The National Party leader says he's got work to do to boost his own rankings as preferred Prime Minister, but he's still confident he's got what it takes to lead the country.
The latest Colmar-Brunton One News poll shows support for Simon Bridges as Prime Minister has dropped two points to 10 percent.
However, the National Party as a whole has 45 percent, compared with Labour which dropped one point to 42 percent.
Last night's Colmar-Brunton OneNews poll had National as the most preferred party on 45 percent with Labour down one to 42 percent.
Meanwhile Jacinda Ardern reigns supreme in the poll on 40 percent.
Deputy Prime Minister Winston Peters moved up one to five percent following his time as chief operator during Ardern's absence.
Mr Bridges told Morning Report that it was the party vote that counted.
"I think it's accurate, what it shows is the government hasn't made any headway whatsoever, and you would expect it for a new government to be up, historically it's remarkable [I've] never seen that in my lifetime," Mr Bridges said.
"It shows National is incredibly well supported again, ultimately it's the party vote that determines the power. I'm pleased and heartened by that but not complacent."
However, he said he was not taking the role to potentially becoming prime minister lightly and admitted there was still room for improvement.
"I've got work to do to make sure that over time I've earned the respect and trust of new Zealanders
"I'll work over time to build the trust and confidence in me but I take heart that as leader of the National part I lead the strongest political party in New Zealand, not just a year ago, not just 5 years ago, [but] today."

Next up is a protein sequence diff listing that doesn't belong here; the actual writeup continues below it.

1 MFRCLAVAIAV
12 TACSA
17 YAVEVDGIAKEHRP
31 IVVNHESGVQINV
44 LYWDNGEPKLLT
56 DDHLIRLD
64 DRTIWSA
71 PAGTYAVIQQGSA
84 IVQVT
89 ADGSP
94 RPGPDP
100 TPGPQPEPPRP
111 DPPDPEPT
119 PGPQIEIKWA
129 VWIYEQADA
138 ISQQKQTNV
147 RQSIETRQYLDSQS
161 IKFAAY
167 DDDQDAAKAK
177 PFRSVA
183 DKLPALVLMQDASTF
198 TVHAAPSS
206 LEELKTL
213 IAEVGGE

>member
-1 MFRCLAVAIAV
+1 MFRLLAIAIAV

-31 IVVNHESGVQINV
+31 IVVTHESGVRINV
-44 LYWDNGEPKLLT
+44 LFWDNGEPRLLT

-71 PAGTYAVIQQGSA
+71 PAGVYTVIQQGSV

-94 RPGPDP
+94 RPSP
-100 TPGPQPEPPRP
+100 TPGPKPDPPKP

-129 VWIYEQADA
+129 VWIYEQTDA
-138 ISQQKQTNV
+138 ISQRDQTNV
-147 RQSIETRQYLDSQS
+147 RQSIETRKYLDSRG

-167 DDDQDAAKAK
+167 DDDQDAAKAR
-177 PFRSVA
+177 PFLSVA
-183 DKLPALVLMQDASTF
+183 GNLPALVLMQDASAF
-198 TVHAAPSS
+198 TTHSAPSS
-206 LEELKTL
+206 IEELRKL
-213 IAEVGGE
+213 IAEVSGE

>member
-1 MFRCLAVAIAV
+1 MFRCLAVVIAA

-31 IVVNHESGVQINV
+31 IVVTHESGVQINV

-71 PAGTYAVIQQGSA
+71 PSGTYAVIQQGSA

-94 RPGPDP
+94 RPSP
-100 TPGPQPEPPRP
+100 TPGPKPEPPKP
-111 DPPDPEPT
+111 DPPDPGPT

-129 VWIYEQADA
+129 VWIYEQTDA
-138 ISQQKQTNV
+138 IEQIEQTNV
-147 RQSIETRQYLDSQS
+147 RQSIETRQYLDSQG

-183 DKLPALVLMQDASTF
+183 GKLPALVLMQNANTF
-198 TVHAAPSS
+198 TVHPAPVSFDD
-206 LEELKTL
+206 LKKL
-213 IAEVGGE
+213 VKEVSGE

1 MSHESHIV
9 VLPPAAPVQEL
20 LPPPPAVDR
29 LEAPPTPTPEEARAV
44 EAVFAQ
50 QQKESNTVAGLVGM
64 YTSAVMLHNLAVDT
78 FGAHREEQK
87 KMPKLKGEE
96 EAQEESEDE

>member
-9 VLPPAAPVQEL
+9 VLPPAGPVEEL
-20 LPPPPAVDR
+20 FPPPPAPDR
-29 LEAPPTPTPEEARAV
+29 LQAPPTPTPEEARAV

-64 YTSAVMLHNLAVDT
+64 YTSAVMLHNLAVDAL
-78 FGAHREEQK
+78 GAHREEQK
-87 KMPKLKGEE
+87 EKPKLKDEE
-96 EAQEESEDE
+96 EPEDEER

'Wouldn't give them time of day'
Prime Minsiter Jacinda Ardern addressed the controversy surrounding far-right speakers Stefan Molyneax and Lauren Southern, saying New Zealanders were not hostile to free speech, but were hostile to the views of the two Canadians.
"There was no grounds on which to block them from coming here. I think you'll see from the reaction they've had from New Zealanders that their views are not those that are shared by this country and I'm quite proud of that," Ms Ardern said.
Mr Bridges also said he "wouldn't give them the time of day".
However, he was in agreement that it was important to respect the right to free speech before banning people from entering the country.
"We have to set a high bar before we start denying people entry that's always been my view. Free speech works both ways. People we don't like, whose views we don't like are entitled to their voice.
"But what's also true is people are also allowed to criticise them from the rooftops."
He said he trusted New Zealanders' tolerance and intelligence to make up their own minds on the issue.